Reflections on love and loss, drawing upon California’s musical heritage.
With the estimable T-Bone Burnett curating his eponymous début album in 2020, Logan Ledger announced his arrival on the Nashville scene. Raised in the San Francisco Bay area and possessed of a honeyed voice, Ledger had caught the attention of the legendary producer while singing in the bars and clubs of Music City. Surprising then, that after this early success, he should come to feel “lost in the weeds, struggling to figure out what to do next”.
Enter Shooter Jennings, producer of Ledger’s formidable second album, ‘Golden State’, whose title references the artist’s native California. Not so much a paean to its mountains, forests and deserts as a metaphorical exploration of his own spiritual landscape, the album draws heavily upon Ledger’s wide-ranging musical influences. Describing his “archaeological impulse to music-making”, Ledger’s musical cornerstones include the Smithsonian Folkways collection, bluegrass, rhythm and blues, Jerry Garcia and The Byrds’ Clarence White, an inspiration for Ledger’s own guitar playing.
As Ledger says, “I’ve always believed that in order to create something new with purpose, one must be steeped in the past and work from within the tradition.” With its shimmering guitars, lush strings and honky-tonk piano, ‘Golden State’ draws upon the Bakersfield sound of the 50’s and especially the country-rock scene of the 60’s and 70’s in a highly original sublimation of California’s musical legacy.
After a gentle western-themed overture, the opening lines of the title track ask “Where are we going? Where have we been?” as if to prologue the uncertainty and loss that permeate the album. Russ Pahl’s wistful pedal-steel and Ledger’s mellow baritone are laid over a sumptuous string arrangement before the quest continues in ‘There Goes My Mind’, with its echoes of Gram Parsons and the Flying Burrito Brothers. The pace slows with ‘Till It Feels Right’, a tale of lost love featuring some tender guitar from Nick Bockrath.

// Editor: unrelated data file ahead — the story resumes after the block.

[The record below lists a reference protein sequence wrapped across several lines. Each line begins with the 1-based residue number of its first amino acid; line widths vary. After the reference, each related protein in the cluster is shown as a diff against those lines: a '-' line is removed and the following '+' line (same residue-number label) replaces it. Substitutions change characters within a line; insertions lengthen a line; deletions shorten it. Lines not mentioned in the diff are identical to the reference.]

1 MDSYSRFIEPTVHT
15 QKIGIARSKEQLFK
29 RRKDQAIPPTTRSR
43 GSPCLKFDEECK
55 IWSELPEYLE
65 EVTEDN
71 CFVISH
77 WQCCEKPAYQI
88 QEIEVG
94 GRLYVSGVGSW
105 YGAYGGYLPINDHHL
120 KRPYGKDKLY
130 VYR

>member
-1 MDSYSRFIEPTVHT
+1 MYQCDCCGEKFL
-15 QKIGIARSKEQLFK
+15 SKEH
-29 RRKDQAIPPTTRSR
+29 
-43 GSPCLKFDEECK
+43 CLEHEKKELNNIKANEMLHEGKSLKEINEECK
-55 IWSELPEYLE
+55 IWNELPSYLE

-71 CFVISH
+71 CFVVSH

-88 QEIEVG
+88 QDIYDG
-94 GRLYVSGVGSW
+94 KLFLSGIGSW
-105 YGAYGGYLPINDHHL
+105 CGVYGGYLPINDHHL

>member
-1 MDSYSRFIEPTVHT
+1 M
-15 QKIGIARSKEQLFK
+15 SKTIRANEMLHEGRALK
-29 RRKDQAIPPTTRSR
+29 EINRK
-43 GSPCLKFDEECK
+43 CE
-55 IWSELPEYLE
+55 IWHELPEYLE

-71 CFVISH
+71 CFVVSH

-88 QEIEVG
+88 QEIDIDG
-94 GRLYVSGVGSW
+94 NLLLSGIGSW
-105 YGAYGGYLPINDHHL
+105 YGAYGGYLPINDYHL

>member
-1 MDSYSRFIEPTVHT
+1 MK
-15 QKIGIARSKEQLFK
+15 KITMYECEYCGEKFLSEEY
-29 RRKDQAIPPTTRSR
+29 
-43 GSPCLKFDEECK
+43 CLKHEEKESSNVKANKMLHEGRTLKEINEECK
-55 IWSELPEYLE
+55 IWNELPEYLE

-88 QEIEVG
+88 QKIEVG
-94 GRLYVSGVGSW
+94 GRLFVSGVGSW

A pair of songs evoke the world-weariness of a Merle Haggard Okie, first in the anthemic ‘All the Wine in California’ followed by the plaintive cri de coeur of a disillusioned country singer –
“It’s midnight in LA
And there ain’t no use to cry
For every dream that’s born
Another has to die.”
Ledger is joined by Erin Rae for ‘Some Misty Morning’, a languid duet expressing hope and evoking the teamwork of Alison Krauss and Robert Plant on ‘Raising Sand’.
In ‘I’m Not Here’ Ledger demonstrates his extraordinary vocal range with a finale worthy of Roy Orbison’s ‘It’s Over’ and in ‘Obviously’ he takes us back to the 50’s with some Fats Domino-style rhythm and blues, full of delicious irony.
‘Golden State’ ends as it began, with a question. A bitter-sweet song tinged with nostalgia for his Bay area past, the beautiful ‘Where Will I Go’ expresses an aspiring singer-songwriter’s insecurities amidst thoughts of leaving Nashville and “this crazy scene”. If the song springs from his own personal experience, then with this highly accomplished record, Logan Ledger has provided an emphatic response.